Guest post by Shailendra Jain, associate professor of marketing, UW Foster School of Business
Apple has been called “the most admired company in the world.” There are some good reasons for this. Apple is very innovative, very cool, very personality-oriented.
But while Apple’s iPhone has achieved landmark success in the United States and redefined the smart phone category, it has so far struggled in two of the world’s largest markets. The iPhone has yet to create much interest in India and is, at best, a fledgling brand in China.
It has not met the success in these markets that Apple expected for a variety of reasons.
First is a technology issue. In India, the market I’m most familiar with, the iPhone has compatibility issues. That’s an amazing thing to ignore. Your product has to be aligned with the context in which you are marketing it. Apple, reportedly, is in talks with carriers in China and India to overcome this compatibility issue and is believed to be launching an iPhone with CDMA technology, which is compatible with Chinese and Indian telecom standards. It will be interesting to see whether this enables Apple to capture a larger chunk of these two enormous markets.
Second is a pricing issue. At its introduction, an iPhone cost about the same price in India as it did in the U.S. (about $700). But the way consumers process price information is interesting. In India, many potential customers reasoned that for the price of three iPhones they could buy a Nano car. And they were not sure if this was a good trade off. For these consumers, Apple may have gotten the price wrong. They may have ignored the how people in these countries process price information.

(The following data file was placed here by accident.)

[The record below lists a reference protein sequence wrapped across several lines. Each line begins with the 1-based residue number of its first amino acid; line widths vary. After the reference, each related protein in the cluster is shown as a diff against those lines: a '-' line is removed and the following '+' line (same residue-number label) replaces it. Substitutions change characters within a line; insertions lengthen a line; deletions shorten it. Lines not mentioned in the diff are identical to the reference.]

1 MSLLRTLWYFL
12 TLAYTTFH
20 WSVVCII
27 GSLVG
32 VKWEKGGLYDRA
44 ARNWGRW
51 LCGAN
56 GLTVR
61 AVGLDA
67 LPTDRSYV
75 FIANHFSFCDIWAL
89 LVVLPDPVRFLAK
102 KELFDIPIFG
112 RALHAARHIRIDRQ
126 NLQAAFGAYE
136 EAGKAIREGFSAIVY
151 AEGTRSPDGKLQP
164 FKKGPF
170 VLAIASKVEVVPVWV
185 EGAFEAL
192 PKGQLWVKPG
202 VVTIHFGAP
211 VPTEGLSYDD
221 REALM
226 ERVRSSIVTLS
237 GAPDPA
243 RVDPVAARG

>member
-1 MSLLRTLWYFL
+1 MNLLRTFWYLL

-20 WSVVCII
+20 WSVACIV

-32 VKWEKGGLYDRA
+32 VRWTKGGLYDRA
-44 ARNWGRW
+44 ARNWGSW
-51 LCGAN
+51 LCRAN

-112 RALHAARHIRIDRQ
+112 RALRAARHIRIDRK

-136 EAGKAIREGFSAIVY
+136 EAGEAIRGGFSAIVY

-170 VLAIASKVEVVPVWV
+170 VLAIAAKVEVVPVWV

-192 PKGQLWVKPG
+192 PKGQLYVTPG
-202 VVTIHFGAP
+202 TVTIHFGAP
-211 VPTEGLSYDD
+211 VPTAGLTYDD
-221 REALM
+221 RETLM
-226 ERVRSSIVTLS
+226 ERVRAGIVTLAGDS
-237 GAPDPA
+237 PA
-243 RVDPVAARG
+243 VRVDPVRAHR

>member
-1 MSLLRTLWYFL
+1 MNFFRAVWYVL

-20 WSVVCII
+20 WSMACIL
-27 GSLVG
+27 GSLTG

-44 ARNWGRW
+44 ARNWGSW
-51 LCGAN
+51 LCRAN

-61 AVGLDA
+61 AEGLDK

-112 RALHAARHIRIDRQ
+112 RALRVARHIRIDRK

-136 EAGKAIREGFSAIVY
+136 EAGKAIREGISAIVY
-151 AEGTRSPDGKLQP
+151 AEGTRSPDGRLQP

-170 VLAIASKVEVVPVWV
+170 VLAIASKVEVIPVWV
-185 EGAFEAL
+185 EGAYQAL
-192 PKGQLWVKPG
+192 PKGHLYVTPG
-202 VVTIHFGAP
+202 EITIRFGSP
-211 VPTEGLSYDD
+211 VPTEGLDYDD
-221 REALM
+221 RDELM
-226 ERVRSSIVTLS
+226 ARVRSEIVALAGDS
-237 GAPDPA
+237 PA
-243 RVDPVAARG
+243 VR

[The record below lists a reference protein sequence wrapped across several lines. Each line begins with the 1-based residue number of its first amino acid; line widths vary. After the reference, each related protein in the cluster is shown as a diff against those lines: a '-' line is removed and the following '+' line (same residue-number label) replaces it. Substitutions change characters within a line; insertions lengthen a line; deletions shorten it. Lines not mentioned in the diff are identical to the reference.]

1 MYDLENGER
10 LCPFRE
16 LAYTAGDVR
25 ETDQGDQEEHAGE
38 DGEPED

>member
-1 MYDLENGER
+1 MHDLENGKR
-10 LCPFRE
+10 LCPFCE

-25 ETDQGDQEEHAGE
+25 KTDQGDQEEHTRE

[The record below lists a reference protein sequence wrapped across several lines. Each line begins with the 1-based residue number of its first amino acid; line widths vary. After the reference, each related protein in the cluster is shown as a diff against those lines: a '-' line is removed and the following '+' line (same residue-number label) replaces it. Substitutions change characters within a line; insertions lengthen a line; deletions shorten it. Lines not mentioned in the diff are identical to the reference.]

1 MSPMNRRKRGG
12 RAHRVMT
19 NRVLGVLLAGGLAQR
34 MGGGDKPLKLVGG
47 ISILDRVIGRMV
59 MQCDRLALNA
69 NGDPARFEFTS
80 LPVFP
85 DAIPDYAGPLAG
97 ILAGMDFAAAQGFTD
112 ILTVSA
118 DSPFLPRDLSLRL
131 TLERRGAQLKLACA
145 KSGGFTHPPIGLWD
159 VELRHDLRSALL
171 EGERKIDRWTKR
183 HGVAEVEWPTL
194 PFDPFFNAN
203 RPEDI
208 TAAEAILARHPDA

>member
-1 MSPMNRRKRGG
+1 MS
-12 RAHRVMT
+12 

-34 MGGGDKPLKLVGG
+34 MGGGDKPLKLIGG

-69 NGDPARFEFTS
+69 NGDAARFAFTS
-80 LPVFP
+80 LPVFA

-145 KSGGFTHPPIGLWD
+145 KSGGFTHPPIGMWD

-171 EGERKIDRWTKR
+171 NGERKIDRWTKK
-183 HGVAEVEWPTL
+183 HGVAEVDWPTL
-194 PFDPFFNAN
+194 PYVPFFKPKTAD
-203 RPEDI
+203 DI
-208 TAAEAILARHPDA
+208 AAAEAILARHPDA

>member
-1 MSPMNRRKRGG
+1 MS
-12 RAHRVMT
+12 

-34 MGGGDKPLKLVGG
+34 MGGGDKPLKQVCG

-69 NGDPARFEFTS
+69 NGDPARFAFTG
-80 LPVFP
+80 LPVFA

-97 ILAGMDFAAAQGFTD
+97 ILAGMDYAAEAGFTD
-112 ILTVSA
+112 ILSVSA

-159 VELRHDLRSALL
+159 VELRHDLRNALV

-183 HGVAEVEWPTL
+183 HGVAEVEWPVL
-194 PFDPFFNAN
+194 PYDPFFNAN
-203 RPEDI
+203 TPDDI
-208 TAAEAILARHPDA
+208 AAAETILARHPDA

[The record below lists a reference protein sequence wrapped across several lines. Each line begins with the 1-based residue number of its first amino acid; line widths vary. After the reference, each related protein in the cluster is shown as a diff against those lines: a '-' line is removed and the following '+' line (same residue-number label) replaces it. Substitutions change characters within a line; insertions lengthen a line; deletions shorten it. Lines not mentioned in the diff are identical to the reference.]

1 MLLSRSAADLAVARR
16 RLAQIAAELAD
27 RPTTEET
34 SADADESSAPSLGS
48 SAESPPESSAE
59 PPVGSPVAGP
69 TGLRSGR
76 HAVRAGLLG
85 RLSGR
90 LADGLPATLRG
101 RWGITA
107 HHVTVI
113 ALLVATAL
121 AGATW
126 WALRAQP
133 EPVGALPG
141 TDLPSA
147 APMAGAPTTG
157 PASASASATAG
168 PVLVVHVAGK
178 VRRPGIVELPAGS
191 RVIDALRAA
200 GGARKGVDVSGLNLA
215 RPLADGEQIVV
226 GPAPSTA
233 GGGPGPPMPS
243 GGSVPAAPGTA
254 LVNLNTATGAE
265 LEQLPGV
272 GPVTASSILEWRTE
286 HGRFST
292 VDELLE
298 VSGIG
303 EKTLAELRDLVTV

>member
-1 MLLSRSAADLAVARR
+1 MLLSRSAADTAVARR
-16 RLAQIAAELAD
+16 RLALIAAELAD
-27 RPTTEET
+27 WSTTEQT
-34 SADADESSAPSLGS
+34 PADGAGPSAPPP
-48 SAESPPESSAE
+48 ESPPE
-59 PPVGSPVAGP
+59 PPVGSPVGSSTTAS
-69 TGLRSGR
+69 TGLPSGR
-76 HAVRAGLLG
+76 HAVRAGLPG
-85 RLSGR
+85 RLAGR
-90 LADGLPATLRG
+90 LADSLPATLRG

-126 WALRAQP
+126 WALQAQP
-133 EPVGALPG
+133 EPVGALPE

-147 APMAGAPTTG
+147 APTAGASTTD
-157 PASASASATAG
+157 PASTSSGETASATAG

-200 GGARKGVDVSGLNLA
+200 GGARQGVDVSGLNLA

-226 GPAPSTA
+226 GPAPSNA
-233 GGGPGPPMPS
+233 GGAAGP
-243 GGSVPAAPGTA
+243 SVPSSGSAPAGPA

A third reason is that people in India are used to an unlocked phone. Apple does not want people to buy unlocked versions of its phone. But the moment there is a gray market where people can buy another compatible version of the iPhone, Apple will be challenged.
A fourth reason—and this is personal speculation—is a misalignment of “softer” brand attributes. What Apple as a brand means in the U.S. is very different from what Apple means in Asian countries. It was born in the U.S. and has produced a long line of successful “i” gadgets—iMac, iPod, iPad—whose branding is rooted in individuality. This is clever branding, and has been a good fit for an influential segment of the American and Western population: rebels, early adopters, would-be innovators who want cutting-edge technology and are relatively less sensitive to price. In Asian countries this is not such a strong fit, in terms of perceived personality. Asian cultures tend to be more collectivistic, and the theory is that millions of consumers in these cultures may find “i” less appealing than “we.”
For the iPhone, a whole set of factors converge to the same outcome. And I think this is typical of marketing failures. Rarely is it the fault of one or two factors. Usually it’s a complex confluence of multiple factors—product design, pricing, revenue model, distribution, promotion, branding, competition. Underestimating your weaknesses or overestimating your strengths. More often than not, multiple factors feed into most marketing failures.
See 15 Cautionary Tales: Failed Marketing Campaigns for more information.